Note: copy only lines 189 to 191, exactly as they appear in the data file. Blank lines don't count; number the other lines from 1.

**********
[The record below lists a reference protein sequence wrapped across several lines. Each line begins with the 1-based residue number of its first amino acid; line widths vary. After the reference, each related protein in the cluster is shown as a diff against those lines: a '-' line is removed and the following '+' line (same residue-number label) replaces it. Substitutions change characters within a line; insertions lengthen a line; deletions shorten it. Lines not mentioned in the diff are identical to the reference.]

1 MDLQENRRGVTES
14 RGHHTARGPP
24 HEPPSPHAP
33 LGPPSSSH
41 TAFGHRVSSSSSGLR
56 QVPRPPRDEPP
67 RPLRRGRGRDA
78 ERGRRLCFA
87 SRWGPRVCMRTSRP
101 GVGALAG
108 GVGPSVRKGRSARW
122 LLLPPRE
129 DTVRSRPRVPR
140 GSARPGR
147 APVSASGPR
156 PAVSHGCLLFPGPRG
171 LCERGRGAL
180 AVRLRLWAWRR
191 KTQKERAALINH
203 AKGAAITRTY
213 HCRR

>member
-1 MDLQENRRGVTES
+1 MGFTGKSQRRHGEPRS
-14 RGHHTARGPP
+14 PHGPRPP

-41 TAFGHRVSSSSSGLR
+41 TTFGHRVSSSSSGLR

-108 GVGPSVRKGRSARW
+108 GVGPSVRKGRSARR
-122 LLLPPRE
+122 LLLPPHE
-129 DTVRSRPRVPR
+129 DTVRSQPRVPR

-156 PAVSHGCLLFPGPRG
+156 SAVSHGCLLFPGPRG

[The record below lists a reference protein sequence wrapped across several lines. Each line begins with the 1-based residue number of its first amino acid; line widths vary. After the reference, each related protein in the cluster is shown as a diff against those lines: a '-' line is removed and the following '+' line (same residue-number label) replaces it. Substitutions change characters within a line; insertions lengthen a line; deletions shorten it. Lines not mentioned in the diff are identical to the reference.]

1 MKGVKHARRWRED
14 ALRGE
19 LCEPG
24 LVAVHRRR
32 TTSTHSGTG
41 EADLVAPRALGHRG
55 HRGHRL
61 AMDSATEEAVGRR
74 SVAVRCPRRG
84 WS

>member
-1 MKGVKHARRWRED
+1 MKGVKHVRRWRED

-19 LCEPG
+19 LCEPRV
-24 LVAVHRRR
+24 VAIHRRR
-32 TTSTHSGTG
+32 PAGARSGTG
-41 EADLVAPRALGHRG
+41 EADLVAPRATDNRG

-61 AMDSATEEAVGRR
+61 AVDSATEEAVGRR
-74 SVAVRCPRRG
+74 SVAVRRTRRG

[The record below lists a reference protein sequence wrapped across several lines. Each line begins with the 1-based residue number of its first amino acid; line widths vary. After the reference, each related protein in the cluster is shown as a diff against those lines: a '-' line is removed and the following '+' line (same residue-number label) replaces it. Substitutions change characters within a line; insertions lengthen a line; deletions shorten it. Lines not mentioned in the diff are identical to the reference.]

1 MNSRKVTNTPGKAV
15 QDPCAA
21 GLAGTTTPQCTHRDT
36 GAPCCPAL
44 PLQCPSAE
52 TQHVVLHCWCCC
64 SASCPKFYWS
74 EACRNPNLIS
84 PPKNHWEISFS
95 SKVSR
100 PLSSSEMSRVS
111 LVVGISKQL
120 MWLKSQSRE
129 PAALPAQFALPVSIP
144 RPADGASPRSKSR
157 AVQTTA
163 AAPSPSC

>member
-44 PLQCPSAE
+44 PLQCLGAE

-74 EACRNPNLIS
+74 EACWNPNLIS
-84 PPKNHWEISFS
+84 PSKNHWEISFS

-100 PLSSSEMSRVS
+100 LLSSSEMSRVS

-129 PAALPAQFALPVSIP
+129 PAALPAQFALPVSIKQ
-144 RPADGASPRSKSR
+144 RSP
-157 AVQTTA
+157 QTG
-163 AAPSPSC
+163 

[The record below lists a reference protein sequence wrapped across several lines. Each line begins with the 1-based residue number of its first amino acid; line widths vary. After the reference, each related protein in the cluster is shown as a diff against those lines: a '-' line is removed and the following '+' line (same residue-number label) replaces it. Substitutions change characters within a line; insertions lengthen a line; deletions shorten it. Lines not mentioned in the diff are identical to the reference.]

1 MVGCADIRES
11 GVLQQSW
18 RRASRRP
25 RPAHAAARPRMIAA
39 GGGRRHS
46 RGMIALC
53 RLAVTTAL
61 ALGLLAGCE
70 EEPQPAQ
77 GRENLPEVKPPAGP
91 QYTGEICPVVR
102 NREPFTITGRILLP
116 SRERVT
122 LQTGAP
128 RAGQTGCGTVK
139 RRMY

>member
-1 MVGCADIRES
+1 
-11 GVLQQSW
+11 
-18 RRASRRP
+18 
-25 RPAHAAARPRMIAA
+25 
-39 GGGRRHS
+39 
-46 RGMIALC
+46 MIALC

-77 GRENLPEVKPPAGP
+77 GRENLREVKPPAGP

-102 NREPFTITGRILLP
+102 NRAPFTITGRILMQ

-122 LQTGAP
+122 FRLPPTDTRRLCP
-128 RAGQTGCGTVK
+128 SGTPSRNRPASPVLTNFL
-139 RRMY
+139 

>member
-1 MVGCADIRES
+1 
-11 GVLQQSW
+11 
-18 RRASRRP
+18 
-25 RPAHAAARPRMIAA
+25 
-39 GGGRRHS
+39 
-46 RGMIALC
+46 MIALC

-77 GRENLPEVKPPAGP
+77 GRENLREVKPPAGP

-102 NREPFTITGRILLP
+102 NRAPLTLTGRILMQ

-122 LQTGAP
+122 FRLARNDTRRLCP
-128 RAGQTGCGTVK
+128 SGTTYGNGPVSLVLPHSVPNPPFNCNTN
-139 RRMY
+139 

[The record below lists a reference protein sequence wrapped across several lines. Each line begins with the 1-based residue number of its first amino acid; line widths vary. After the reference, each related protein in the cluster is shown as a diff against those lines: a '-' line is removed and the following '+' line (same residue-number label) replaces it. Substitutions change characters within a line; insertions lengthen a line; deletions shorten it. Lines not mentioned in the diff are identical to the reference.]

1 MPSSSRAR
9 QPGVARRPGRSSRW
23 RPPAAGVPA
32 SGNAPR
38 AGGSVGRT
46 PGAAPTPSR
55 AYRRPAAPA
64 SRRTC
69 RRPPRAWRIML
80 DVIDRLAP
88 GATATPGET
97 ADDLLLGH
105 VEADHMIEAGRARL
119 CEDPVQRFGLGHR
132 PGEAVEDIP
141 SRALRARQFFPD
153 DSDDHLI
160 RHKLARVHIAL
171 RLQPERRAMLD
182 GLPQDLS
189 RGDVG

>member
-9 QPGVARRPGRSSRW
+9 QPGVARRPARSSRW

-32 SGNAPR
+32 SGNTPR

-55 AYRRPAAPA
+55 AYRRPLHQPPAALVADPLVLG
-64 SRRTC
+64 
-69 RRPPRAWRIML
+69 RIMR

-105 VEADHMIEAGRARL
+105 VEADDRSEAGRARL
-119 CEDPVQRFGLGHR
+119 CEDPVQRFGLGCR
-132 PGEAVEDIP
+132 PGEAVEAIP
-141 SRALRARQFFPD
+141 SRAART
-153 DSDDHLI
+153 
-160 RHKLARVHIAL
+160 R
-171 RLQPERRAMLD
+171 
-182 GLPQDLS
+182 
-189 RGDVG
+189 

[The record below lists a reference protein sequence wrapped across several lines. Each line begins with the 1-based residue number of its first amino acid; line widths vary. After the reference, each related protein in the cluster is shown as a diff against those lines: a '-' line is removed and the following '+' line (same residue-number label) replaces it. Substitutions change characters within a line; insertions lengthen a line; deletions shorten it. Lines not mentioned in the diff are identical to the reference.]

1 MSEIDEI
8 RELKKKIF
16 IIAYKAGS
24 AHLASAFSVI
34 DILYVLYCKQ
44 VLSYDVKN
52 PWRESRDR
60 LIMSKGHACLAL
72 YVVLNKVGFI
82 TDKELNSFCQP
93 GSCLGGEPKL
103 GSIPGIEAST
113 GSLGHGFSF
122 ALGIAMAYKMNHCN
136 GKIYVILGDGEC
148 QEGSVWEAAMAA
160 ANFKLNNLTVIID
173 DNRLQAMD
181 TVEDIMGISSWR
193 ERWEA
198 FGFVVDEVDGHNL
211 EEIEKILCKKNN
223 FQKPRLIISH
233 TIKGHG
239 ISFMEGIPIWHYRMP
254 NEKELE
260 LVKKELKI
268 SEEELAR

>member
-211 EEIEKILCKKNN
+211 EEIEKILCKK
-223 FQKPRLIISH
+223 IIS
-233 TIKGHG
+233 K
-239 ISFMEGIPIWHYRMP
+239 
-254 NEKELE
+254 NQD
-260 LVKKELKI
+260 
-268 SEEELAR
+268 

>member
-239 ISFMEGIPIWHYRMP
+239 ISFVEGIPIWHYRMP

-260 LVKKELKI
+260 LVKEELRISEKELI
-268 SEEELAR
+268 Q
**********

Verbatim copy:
-55 AYRRPAAPA
+55 AYRRPLHQPPAALVADPLVLG
-64 SRRTC